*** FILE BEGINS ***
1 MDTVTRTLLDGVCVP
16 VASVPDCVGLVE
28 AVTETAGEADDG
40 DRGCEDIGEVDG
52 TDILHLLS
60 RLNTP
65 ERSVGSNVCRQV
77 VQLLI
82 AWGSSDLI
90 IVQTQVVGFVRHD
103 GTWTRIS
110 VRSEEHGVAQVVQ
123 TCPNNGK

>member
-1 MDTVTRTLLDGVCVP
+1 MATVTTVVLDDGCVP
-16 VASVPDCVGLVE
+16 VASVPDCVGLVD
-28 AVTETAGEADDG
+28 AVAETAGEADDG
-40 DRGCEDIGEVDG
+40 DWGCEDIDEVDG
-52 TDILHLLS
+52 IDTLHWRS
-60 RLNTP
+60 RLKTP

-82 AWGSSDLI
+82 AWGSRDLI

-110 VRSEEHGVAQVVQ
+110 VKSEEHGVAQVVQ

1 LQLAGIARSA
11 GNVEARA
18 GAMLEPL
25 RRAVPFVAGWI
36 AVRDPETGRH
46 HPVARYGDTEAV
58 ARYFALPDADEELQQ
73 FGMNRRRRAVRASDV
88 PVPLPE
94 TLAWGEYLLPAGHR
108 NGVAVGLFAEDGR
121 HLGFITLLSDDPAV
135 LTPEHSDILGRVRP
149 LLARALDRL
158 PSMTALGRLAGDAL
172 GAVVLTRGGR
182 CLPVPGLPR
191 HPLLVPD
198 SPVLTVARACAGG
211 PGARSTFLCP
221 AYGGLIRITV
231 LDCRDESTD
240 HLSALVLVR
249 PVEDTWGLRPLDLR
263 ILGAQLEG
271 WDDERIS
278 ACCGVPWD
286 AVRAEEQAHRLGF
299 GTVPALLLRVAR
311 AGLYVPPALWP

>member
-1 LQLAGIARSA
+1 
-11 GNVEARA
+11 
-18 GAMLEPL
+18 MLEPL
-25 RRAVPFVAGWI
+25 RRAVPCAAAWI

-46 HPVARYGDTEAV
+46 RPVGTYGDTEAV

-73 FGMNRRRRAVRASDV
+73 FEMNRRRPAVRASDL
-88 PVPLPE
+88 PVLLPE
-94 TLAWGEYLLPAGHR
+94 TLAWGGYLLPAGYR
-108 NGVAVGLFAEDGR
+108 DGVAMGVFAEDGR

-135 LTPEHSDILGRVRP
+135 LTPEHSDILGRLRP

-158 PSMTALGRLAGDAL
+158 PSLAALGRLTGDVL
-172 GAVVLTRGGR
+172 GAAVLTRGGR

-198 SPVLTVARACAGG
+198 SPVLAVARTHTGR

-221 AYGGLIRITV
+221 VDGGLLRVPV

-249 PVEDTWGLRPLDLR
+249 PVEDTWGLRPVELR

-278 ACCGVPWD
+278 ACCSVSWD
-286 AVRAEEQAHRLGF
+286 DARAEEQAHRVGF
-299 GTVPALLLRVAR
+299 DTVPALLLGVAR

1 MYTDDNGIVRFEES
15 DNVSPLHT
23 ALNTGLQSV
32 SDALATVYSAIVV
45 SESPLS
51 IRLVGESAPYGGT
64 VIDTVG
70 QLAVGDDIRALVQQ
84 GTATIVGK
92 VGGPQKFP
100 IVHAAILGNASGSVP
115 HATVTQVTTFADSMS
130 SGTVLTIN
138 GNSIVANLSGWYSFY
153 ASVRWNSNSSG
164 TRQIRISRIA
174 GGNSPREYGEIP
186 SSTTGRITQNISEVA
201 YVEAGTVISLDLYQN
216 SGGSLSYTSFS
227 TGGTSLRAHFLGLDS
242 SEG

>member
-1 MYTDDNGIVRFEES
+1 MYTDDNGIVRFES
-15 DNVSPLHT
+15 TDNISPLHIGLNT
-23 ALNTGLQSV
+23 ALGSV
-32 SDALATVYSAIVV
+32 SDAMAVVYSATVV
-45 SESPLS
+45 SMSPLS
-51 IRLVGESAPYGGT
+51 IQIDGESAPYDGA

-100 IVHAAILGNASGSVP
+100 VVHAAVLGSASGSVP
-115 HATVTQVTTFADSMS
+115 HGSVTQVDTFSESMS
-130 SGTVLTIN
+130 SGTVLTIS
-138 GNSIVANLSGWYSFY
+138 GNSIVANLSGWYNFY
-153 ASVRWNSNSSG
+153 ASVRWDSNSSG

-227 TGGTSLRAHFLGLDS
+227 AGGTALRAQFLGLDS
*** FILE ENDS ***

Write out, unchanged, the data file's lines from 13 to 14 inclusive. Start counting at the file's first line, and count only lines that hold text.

123 TCPNNGK

>member